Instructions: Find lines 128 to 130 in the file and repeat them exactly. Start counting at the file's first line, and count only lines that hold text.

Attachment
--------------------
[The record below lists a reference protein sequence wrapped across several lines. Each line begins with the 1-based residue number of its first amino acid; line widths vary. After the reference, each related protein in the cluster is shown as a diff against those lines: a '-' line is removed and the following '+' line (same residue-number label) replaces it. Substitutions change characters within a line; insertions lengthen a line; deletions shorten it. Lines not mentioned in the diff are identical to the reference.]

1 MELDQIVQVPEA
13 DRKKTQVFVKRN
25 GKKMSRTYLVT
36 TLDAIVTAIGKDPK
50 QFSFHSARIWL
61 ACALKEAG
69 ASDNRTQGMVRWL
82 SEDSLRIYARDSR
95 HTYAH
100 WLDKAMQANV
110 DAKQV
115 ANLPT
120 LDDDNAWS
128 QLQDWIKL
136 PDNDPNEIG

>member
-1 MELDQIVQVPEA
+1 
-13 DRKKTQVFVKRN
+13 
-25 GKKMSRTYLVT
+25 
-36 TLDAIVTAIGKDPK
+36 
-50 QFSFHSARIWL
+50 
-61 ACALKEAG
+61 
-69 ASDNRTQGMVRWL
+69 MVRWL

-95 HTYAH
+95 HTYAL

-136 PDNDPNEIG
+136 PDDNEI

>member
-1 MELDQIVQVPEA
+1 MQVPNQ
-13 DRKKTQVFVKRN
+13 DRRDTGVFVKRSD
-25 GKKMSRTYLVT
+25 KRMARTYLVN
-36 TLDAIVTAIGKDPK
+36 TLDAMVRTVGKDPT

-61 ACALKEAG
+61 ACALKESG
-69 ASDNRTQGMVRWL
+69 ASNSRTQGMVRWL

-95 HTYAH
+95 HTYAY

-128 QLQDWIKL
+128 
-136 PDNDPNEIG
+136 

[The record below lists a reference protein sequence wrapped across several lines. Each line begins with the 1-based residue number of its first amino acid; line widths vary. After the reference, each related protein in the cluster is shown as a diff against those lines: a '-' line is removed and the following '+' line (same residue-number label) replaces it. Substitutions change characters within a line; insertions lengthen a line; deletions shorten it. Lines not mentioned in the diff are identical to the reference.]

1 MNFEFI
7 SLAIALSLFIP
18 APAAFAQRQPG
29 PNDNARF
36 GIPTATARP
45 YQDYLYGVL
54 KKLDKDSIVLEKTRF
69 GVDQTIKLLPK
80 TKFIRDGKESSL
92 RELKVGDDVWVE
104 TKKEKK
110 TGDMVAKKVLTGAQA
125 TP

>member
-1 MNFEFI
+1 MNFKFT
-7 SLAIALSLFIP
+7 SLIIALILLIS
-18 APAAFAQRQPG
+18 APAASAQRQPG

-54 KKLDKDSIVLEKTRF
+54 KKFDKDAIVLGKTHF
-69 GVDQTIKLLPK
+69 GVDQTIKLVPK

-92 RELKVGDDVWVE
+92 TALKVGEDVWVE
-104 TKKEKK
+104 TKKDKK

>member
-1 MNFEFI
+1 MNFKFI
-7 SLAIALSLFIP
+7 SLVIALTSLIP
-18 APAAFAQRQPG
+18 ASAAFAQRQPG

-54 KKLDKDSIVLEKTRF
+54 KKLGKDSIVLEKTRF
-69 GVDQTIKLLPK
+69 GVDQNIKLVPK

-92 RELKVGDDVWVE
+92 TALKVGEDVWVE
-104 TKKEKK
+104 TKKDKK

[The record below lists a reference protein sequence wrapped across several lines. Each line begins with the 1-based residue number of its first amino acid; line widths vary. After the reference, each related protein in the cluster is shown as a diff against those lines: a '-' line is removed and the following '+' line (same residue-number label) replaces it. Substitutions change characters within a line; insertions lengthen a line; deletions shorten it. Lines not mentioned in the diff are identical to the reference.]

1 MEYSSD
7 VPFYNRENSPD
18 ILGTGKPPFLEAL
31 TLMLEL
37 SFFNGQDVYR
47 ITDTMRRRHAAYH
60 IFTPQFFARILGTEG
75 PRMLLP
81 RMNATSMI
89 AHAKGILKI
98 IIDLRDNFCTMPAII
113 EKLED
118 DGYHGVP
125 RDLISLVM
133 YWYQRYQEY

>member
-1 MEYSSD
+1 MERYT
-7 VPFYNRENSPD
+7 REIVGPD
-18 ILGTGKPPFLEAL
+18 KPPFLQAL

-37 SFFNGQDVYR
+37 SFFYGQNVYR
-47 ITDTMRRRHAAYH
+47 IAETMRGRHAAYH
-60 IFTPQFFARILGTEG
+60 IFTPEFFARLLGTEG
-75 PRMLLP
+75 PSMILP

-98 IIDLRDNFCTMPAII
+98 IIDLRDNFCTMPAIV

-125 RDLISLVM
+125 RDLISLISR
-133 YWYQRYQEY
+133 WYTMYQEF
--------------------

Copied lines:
-75 PRMLLP
+75 PSMILP

-98 IIDLRDNFCTMPAII